Researchers uncover reason behind chemotherapy failure
The find could explain why treatment of pancreatic cancer proves unsuccessful when using the drug gemcitabine.
The discovery came after Ravid Straussman and his team at the Weizmann Institute of Science in Israel were investigating why healthy cells become, in a word, accomplices to cancer cells in aiding drug resistance. The scientists uncovered problems in explaining why one group of skin cells prevented gemcitabine from killing other cancer cells.
When researched further, the team found that bacteria such as E. coli and salmonella destroy gemcitabine by producing a long-form of an enzyme named cytidine deaminase.
2674 bacteria samples were subsequently tested. 11% of the samples were found to be able to create the long form of enzyme.
Straussman showed that by using anti-biotics the bacteria with the long form enzyme was unable to destroy the gemcitabine. He said of the research:
“We believe there may be better approaches, such as developing drugs to specifically block the activity of the enzyme that destroys gemcitabine. This would minimise the effect of the bacteria without risking generation of antibiotic-resistant bacteria.”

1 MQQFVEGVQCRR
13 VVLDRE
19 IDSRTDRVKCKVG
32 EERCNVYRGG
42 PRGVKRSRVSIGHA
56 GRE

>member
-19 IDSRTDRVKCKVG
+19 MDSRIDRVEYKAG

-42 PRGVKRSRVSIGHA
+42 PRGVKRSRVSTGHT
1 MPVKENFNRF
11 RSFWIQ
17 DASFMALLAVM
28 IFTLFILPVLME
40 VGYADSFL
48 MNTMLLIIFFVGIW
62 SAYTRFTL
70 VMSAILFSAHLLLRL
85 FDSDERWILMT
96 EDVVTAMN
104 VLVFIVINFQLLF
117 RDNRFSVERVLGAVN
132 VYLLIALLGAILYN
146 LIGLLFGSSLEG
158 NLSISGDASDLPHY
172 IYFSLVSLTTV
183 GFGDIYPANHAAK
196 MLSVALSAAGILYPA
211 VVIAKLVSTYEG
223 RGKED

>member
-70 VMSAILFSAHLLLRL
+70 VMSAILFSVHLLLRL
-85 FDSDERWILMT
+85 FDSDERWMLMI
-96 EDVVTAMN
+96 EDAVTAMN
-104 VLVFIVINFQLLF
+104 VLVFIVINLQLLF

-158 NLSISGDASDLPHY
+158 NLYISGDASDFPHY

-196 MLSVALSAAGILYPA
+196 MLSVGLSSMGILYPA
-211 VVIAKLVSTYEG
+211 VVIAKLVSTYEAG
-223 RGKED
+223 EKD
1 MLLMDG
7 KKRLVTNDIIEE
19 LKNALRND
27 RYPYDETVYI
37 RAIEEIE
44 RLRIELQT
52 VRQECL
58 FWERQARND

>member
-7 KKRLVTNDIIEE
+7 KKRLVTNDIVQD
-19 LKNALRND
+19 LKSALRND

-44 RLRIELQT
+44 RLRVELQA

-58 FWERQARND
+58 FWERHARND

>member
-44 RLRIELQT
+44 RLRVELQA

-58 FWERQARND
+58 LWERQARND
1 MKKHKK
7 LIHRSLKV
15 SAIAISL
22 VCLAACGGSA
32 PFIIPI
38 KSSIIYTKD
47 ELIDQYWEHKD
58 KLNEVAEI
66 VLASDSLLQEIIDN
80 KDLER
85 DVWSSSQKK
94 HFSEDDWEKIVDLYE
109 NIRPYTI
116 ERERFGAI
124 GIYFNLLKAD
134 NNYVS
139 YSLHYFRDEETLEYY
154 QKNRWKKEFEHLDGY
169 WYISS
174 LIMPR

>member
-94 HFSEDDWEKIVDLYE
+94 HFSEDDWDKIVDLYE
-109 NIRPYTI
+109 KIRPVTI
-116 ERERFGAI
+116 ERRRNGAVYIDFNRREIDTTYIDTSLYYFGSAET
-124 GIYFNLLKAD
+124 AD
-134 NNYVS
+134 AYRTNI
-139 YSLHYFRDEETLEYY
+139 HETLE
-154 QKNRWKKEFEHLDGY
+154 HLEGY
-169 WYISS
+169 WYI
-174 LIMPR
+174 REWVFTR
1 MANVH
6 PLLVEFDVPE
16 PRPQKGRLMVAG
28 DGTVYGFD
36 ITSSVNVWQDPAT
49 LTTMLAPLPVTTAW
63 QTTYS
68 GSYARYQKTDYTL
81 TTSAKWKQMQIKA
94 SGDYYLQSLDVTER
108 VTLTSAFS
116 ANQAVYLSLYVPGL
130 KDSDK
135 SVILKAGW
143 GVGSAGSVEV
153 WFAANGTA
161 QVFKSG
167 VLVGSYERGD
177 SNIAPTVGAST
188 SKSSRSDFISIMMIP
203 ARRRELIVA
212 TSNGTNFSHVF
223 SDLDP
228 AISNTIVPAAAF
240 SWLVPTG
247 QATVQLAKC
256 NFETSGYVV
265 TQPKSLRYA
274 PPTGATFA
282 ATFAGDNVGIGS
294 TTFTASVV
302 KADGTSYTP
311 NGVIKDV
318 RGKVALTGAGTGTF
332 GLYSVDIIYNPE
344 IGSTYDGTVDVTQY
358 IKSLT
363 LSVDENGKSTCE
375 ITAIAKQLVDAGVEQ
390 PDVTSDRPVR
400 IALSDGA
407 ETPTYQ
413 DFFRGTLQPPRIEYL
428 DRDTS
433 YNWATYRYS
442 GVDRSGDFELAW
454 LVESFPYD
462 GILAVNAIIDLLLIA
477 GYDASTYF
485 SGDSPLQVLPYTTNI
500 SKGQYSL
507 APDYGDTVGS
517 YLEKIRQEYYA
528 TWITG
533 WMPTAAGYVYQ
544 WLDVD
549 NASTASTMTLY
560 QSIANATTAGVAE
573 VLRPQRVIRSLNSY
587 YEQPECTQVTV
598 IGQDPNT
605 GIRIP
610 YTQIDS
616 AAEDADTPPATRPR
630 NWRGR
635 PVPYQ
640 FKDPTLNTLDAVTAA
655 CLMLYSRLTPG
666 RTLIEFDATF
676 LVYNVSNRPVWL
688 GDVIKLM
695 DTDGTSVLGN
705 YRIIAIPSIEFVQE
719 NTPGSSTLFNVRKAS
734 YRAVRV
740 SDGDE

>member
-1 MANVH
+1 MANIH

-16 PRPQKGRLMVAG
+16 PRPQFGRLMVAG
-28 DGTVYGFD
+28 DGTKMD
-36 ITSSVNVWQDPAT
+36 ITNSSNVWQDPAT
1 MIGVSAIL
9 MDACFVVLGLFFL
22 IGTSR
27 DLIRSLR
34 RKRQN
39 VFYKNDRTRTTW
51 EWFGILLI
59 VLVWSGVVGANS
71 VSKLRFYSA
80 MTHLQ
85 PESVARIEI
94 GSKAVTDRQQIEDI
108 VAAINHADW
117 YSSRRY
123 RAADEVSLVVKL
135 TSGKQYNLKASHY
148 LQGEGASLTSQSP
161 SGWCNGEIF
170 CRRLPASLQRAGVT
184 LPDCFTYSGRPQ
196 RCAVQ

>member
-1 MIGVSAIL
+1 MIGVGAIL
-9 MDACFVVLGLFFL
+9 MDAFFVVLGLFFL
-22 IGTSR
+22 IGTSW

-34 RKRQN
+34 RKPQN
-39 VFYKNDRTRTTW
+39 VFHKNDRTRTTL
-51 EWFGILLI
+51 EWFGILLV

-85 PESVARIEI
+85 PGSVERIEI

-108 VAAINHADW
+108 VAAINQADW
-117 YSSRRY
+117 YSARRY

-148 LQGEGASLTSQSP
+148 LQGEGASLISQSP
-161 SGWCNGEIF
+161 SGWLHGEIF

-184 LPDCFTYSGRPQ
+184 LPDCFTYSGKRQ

Before adding his team are now investigating if bacteria might prevent other types of anticancer drugs – “We don’t think our gemcitabine discovery is an isolated phenomenon,” he says.
Speaking on the research, Yi Xu of the Health Science Centre, said:
“Using antibiotics alongside standard cancer drugs certainly deserves further investigation. Treatment of cancer in the future should take into consideration the bacterial characteristics of the patients.”
To see presentations of research transforming treatments in cancer, register for your free ticket to attend the European Oncology Convention here.
If you are interested in exhibiting to 2,000 senior decision makers from the top oncology hospitals and hospital departments in the world, actively looking to purchase products and services, please contact Nick Woore, Event Director, now on:
Tel: 0117 929 6097